Citation

Empire, Trees, and Climate: Critical Dendroprovenancing in the British North Atlantic

Abstract | Word Stems | Keywords | Association | Citation | Similar Titles



Abstract:

How can historical geographers and environmental historians collaborate with geophysical scientists to understand Britain’s global empire and forest and climate histories of the North Atlantic? The following paper is based on an international collaborative project, “Empire, Trees, and Climate: Critical Dendroprovenancing in the British North Atlantic,” which combines theoretical and methodological approaches in historical geography and history with dendrochronology to understand how the Atlantic triangle trade in timber can inform studies on climate. In the early to mid-nineteenth century, British North America was an integral site in Britain’s triangular trade of timber, fish, sugar, rum, and molasses with the West Indies. Known today as eastern Canada, the region’s forests and watersheds were transformed into the “modern” world system as the Crown secured lands and timber rights during the Napoleonic Wars. Considering that British North American timber was integral to ship-building, imperial infrastructure (dockyards, fortifications, government buildings), and maritime supremacy in the age of sail, we provide an overview of our findings on how archival and museum research, dendroprovenancing (e.g. analysis of tree ring widths of historic buildings and shipwrecks), and visualizing techniques using GIS can provide important insights into climatic conditions of the past. We also discuss the benefits and challenges of bringing together geography and history, and more specifically approaches from the humanities and environmental sciences. This project is funded by the Government of Canada’s SSHRC Insight Development Grant (2014-2016).
Convention
Submission, Review, and Scheduling! All Academic Convention can help with all of your abstract management needs and many more. Contact us today for a quote!
Submission - Custom fields, multiple submission types, tracks, audio visual, multiple upload formats, automatic conversion to pdf.Review - Peer Review, Bulk reviewer assignment, bulk emails, ranking, z-score statistics, and multiple worksheets!
Reports - Many standard and custom reports generated while you wait. Print programs with participant indexes, event grids, and more!Scheduling - Flexible and convenient grid scheduling within rooms and buildings. Conflict checking and advanced filtering.
Communication - Bulk email tools to help your administrators send reminders and responses. Use form letters, a message center, and much more!Management - Search tools, duplicate people management, editing tools, submission transfers, many tools to manage a variety of conference management headaches!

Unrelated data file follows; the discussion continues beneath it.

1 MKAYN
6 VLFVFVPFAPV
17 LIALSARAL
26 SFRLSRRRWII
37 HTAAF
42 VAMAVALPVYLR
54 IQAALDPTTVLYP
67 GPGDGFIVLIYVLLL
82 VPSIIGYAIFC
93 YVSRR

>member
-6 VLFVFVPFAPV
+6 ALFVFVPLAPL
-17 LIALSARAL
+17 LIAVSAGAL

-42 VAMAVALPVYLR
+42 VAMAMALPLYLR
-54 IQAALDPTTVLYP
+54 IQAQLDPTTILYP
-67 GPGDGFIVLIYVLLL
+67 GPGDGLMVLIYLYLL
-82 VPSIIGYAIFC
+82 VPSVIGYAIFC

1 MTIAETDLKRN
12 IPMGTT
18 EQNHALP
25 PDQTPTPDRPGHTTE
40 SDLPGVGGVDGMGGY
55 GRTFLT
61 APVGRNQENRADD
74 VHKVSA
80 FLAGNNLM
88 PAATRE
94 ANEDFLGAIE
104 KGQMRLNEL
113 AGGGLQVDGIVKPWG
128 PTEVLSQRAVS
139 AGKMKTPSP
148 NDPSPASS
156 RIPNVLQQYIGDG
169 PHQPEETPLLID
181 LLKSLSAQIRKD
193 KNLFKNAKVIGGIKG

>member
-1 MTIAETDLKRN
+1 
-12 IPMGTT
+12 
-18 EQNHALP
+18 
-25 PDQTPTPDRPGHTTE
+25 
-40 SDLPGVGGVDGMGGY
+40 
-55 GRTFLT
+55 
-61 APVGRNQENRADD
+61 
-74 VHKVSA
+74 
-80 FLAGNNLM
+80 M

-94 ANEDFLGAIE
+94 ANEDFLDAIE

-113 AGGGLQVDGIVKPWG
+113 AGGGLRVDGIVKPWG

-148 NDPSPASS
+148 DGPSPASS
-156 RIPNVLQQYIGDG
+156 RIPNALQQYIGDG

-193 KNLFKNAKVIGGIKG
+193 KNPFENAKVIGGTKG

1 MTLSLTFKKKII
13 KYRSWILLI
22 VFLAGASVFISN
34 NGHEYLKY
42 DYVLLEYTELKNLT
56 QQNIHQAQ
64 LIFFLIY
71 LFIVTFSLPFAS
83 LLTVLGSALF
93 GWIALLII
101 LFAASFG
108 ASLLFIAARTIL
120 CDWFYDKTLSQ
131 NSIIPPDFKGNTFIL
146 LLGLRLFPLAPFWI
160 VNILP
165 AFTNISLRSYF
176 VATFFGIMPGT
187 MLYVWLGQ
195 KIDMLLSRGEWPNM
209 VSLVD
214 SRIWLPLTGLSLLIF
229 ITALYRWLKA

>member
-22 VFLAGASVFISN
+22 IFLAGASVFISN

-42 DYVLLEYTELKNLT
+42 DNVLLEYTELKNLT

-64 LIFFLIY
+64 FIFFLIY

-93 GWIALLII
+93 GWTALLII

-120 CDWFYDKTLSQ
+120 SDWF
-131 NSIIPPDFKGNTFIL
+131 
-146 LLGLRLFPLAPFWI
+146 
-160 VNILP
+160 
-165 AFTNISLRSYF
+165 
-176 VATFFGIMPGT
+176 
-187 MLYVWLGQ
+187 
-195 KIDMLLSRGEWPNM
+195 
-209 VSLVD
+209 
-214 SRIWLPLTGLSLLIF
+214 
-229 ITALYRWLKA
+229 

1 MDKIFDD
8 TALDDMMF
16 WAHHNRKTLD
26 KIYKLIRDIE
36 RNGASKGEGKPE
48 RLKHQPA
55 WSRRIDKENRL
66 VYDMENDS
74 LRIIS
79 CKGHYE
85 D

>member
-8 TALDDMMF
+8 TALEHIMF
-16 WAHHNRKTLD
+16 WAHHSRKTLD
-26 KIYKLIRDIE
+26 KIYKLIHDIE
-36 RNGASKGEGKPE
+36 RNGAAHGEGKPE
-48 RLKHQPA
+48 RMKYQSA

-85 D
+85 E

Click here for more information.

Association:
Name: ASEH Annual Conference
URL:
http://aseh.net


Citation:
URL: http://citation.allacademic.com/meta/p1171338_index.html
Direct Link:
HTML Code:

MLA Citation:

Greer, Kirsten. "Empire, Trees, and Climate: Critical Dendroprovenancing in the British North Atlantic" Paper presented at the annual meeting of the ASEH Annual Conference, Drake Hotel, Chicago, IL, <Not Available>. 2018-01-10 <http://citation.allacademic.com/meta/p1171338_index.html>

APA Citation:

Greer, K. "Empire, Trees, and Climate: Critical Dendroprovenancing in the British North Atlantic" Paper presented at the annual meeting of the ASEH Annual Conference, Drake Hotel, Chicago, IL <Not Available>. 2018-01-10 from http://citation.allacademic.com/meta/p1171338_index.html

Publication Type: Panel Paper
Abstract: How can historical geographers and environmental historians collaborate with geophysical scientists to understand Britain’s global empire and forest and climate histories of the North Atlantic? The following paper is based on an international collaborative project, “Empire, Trees, and Climate: Critical Dendroprovenancing in the British North Atlantic,” which combines theoretical and methodological approaches in historical geography and history with dendrochronology to understand how the Atlantic triangle trade in timber can inform studies on climate. In the early to mid-nineteenth century, British North America was an integral site in Britain’s triangular trade of timber, fish, sugar, rum, and molasses with the West Indies. Known today as eastern Canada, the region’s forests and watersheds were transformed into the “modern” world system as the Crown secured lands and timber rights during the Napoleonic Wars. Considering that British North American timber was integral to ship-building, imperial infrastructure (dockyards, fortifications, government buildings), and maritime supremacy in the age of sail, we provide an overview of our findings on how archival and museum research, dendroprovenancing (e.g. analysis of tree ring widths of historic buildings and shipwrecks), and visualizing techniques using GIS can provide important insights into climatic conditions of the past. We also discuss the benefits and challenges of bringing together geography and history, and more specifically approaches from the humanities and environmental sciences. This project is funded by the Government of Canada’s SSHRC Insight Development Grant (2014-2016).


 
All Academic, Inc. is your premier source for research and conference management. Visit our website, www.allacademic.com, to see how we can help you today.